It shall be organized and equipped for prompt and sustained offensive and defensive air operations. The Air Force shall be responsible for the preparation of the air forces necessary for the effective prosecution of war except as otherwise assigned and, in accordance with integrated joint mobilization plans, for the expansion of the peacetime components of the Air Force to meet the needs of war. §8062 of Title 10 US Code defines the purpose of the USAF as: to preserve the peace and security, provide for the defense, of the United States, the Territories and possessions, any areas occupied by the United States. The stated mission of the USAF today is to "fly and win...in air and cyberspace". "The United States Air Force will be a trusted and reliable joint partner with our sister services known for integrity in all of our activities, including supporting the joint mission first and foremost. We will provide compelling air and cyber capabilities for use by the combatant commanders. We will excel as stewards of all Air Force resources in service to the American people, while providing precise and reliable Global Vigilance and Power for the nation".
The five core missions of the Air Force have not changed since the Air Force became independent in 1947, but they have evolved, are now articulated as air and space superiority, global integrated intelligence and reconnaissance, rapid global mobility, global strike, command and control. The purpose of all of these core missions is to provide, what the Air Force states as, global vigilance, global reach, global power. Air superiority is "that degree of dominance in the air battle of one force over another which permits the conduct of operations by the former and its related land, sea and special operations forces at a given time and place without prohibitive interference by the opposing force". Offensive Counterair is defined as "offensive operations to destroy, disrupt, or neutralize enemy aircraft, launch platforms, their supporting structures and systems both before and after launch, but as close to their source as possible". OCA is the preferred method of countering air and missile threats since it attempts to defeat the enemy closer to its source and enjoys the initiative.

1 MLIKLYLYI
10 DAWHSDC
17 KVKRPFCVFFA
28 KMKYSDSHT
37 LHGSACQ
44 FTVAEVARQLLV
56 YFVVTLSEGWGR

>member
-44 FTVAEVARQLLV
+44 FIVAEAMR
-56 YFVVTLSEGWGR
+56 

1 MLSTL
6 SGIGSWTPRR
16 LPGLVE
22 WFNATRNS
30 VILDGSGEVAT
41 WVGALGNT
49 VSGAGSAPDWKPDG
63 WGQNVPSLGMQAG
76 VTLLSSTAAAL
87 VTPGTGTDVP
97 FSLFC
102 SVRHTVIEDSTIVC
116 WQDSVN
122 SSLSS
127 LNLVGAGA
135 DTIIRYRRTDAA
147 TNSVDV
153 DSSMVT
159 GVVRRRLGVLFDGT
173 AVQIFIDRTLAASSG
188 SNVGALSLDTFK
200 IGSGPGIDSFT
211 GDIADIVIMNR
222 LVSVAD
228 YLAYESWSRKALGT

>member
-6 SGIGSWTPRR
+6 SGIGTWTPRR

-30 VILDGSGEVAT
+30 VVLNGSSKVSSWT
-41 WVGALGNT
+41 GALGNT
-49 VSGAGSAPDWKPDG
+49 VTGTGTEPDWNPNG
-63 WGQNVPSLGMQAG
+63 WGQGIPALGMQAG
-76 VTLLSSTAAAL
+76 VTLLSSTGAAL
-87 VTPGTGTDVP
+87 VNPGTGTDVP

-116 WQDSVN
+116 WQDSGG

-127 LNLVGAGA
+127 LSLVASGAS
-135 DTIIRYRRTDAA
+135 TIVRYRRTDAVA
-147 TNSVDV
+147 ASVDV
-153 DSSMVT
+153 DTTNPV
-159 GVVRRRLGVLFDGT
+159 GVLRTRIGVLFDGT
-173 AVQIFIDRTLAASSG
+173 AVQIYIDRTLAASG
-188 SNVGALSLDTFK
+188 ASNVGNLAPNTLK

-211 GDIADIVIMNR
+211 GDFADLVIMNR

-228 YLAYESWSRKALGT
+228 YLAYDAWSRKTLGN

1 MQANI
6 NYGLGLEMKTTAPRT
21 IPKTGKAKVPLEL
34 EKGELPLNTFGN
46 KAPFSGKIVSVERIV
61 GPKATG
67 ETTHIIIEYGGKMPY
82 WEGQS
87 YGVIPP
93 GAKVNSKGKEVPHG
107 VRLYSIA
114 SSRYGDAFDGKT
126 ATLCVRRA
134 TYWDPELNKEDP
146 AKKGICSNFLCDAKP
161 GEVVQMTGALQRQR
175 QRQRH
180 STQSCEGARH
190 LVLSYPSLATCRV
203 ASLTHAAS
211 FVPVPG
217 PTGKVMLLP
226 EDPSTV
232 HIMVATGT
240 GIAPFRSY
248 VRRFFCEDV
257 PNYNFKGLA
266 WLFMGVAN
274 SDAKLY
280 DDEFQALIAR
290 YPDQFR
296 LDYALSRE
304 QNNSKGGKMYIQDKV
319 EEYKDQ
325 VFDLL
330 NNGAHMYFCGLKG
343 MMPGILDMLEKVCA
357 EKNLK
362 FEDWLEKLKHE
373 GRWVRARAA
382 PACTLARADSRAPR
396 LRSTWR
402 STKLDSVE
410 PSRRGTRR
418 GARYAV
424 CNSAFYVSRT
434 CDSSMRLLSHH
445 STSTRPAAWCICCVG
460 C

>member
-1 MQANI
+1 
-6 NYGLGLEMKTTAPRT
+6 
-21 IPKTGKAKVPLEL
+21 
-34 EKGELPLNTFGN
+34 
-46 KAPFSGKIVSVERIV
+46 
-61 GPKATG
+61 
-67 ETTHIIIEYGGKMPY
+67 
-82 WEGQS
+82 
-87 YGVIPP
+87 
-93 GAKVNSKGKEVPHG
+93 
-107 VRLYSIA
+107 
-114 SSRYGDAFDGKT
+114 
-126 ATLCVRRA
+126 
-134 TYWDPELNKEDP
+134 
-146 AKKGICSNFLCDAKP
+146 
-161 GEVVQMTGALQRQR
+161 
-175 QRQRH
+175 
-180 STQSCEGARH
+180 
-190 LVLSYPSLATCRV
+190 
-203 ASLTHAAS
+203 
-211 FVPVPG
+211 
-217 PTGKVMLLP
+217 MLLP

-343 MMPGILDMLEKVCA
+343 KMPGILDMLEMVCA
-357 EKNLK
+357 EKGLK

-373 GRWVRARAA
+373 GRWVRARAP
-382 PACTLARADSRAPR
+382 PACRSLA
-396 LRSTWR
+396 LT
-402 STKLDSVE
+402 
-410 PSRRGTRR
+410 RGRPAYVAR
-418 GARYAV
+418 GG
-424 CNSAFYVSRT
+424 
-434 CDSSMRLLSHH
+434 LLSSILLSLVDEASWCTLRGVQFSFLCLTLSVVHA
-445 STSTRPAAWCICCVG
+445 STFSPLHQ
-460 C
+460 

OCA comprises attack operations, sweep and suppression/destruction of enemy air defense. Defensive Counter air is defined as "all the defensive measures designed to detect, identify and destroy or negate enemy forces attempting to penetrate or attack through friendly airspace". A major goal of DCA operations, in concert with OCA operations, is to provide an area from which forces can operate, secure from air and missile threats; the DCA mission comprises both passive defense measures. Active defense is "the employment of limited offensive action and counterattacks to deny a contested area or position to the enemy", it includes both ballistic missile defense and air-breathing threat defense, encompasses point defense, area defense, high-value airborne asset defense. Passive defense is "measures taken to reduce the probability of and to minimize the effects of damage caused by hostile action without the intention of taking the initiative", it includes warning.
Asphalt known as bitumen, is a sticky and viscous liquid or semi-solid form of petroleum. It may be found in natural deposits or may be a refined product, is classed as a pitch. Before the 20th century, the term asphaltum was used; the word is derived from the Ancient Greek ἄσφαλτος ásphaltos. The primary use of asphalt is in road construction, where it is used as the glue or binder mixed with aggregate particles to create asphalt concrete, its other main uses are for bituminous waterproofing products, including production of roofing felt and for sealing flat roofs. The terms "asphalt" and "bitumen" are used interchangeably to mean both natural and manufactured forms of the substance. In American English, "asphalt" is used for a refined residue from the distillation process of selected crude oils. Outside the United States, the product is called "bitumen", geologists worldwide prefer the term for the occurring variety. Common colloquial usage refers to various forms of asphalt as "tar", as in the name of the La Brea Tar Pits.